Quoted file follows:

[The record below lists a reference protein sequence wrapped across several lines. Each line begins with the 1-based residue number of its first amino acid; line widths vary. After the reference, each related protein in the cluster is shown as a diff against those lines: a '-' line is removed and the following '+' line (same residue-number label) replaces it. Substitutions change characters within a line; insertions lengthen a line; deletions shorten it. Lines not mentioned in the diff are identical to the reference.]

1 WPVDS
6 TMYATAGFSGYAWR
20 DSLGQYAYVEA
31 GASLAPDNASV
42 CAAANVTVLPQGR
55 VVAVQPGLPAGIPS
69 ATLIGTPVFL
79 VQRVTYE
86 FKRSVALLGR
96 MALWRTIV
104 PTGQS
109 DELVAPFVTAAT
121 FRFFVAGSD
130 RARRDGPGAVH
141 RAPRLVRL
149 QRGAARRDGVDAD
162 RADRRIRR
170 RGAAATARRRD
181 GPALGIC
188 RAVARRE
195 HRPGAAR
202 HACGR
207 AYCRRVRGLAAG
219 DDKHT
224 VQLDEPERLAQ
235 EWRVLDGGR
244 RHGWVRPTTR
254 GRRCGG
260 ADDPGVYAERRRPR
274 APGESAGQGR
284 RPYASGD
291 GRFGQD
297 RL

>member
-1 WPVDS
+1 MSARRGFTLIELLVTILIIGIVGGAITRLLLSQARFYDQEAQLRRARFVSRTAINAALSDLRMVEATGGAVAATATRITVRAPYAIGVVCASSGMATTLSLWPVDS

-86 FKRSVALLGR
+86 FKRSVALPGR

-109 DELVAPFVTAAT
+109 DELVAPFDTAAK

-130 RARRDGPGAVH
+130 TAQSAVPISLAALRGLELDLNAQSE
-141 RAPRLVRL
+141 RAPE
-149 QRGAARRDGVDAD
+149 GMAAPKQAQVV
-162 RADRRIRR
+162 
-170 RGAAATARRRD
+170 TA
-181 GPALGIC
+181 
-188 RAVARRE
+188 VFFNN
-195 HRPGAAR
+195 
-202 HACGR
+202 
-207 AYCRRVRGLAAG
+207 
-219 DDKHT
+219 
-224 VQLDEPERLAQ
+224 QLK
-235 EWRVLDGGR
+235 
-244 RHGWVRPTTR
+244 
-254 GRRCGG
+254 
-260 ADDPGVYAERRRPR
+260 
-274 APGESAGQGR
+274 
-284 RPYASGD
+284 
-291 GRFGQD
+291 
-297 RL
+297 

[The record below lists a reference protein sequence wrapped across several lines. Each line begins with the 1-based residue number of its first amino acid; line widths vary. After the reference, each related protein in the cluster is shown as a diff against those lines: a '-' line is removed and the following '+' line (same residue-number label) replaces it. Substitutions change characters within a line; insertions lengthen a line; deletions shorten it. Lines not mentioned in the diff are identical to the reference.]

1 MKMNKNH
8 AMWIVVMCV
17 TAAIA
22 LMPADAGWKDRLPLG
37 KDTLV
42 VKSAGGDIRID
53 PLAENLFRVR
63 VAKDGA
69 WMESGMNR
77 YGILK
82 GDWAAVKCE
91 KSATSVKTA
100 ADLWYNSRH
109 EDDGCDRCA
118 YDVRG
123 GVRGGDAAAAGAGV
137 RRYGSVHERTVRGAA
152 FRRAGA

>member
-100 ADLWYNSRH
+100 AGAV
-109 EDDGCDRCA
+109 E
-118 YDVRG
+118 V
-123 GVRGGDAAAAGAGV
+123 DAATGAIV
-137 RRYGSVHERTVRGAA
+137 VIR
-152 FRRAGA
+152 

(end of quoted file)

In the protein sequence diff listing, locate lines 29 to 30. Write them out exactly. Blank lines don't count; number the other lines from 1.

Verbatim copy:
254 GRRCGG
260 ADDPGVYAERRRPR